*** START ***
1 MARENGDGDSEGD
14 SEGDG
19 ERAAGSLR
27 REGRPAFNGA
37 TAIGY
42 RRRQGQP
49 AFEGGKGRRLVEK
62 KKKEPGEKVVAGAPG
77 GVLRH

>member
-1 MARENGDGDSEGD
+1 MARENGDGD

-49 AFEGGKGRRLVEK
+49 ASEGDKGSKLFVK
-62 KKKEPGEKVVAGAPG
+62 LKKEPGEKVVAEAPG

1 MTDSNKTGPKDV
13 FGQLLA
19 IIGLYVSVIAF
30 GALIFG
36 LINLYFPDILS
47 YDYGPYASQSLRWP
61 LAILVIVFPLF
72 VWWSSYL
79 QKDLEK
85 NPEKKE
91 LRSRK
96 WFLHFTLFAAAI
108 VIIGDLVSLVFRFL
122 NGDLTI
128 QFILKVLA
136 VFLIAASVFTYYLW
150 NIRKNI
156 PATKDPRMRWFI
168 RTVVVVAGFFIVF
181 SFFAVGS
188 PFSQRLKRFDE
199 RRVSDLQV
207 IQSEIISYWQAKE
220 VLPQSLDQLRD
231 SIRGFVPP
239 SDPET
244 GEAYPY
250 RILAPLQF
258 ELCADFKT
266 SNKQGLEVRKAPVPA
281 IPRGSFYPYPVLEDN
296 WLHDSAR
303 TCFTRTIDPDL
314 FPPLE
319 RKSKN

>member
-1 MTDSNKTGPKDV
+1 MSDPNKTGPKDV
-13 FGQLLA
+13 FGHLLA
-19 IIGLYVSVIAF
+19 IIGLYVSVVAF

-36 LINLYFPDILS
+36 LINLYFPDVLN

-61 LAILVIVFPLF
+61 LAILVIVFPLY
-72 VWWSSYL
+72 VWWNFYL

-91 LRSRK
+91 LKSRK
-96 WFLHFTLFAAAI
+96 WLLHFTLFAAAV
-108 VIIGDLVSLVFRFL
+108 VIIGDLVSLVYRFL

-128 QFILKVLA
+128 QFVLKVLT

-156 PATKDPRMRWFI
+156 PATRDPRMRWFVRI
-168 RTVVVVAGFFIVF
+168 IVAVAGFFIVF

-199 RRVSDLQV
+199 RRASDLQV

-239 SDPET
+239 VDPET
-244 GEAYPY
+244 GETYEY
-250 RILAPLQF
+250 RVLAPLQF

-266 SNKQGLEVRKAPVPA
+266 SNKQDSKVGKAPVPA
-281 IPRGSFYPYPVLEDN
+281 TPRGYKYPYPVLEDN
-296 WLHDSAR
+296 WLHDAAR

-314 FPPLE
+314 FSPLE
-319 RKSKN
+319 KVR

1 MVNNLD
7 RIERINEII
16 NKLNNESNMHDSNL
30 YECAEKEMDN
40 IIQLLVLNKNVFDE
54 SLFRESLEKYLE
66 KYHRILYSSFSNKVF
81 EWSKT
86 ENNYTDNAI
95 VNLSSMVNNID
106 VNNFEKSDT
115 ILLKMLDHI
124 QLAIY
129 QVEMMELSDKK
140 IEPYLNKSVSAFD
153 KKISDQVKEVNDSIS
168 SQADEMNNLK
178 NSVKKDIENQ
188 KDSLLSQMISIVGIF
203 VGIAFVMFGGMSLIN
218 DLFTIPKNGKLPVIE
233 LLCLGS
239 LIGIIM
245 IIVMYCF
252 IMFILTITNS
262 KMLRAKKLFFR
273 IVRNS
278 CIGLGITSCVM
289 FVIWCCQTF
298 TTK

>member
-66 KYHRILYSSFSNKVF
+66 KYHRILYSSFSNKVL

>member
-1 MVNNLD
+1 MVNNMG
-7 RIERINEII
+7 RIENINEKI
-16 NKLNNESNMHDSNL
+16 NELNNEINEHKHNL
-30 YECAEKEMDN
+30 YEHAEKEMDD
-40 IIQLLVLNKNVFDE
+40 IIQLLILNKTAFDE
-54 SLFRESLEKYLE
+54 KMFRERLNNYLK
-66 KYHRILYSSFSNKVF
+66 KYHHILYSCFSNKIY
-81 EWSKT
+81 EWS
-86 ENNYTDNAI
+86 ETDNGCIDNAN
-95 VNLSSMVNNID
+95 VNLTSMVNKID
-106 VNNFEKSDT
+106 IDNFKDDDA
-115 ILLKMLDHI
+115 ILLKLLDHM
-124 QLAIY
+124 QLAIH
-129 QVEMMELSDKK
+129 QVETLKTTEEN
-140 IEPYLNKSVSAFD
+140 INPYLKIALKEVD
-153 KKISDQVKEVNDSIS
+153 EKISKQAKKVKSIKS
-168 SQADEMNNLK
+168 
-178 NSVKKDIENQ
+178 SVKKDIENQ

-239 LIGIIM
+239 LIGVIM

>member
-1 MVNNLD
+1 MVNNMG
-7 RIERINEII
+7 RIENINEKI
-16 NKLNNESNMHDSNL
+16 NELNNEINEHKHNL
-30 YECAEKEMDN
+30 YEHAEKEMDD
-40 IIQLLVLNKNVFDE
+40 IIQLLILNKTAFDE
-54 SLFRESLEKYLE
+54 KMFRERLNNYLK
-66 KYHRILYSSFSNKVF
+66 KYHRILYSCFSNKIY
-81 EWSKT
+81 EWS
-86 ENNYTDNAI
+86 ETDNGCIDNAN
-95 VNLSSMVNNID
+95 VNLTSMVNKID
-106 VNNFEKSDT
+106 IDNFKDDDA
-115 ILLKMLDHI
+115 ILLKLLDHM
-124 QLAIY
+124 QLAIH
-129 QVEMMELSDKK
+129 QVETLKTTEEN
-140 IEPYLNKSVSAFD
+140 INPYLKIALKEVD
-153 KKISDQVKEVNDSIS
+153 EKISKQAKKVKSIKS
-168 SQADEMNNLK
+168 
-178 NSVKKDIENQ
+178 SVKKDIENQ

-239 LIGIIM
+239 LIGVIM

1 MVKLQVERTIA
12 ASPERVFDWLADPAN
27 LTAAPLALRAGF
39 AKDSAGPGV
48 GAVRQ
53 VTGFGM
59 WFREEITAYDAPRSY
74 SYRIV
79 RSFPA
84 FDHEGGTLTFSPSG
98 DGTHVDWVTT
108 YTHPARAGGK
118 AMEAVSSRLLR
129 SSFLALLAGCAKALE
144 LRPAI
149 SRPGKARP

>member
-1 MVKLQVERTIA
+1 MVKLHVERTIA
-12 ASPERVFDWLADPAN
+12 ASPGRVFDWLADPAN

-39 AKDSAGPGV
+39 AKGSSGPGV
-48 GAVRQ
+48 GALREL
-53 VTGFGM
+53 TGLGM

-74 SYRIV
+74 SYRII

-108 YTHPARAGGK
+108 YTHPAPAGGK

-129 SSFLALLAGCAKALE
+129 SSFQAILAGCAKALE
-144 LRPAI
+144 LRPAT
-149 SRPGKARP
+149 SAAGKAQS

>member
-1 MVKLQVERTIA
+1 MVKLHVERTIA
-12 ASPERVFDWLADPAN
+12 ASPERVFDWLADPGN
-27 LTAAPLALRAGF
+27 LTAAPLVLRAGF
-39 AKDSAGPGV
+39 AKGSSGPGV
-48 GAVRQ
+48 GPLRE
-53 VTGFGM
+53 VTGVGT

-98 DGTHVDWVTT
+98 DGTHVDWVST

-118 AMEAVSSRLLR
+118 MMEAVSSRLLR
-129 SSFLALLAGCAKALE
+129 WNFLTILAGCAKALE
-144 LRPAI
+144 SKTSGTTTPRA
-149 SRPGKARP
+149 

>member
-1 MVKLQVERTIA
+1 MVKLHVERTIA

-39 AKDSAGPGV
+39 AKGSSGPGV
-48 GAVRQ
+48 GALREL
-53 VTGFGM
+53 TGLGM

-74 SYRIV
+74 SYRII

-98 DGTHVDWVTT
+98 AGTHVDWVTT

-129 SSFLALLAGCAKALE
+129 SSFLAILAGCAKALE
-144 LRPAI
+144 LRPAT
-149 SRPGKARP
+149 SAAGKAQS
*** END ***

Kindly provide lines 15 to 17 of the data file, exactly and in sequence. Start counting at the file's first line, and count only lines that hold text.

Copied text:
-62 KKKEPGEKVVAGAPG
+62 LKKEPGEKVVAEAPG

1 MTDSNKTGPKDV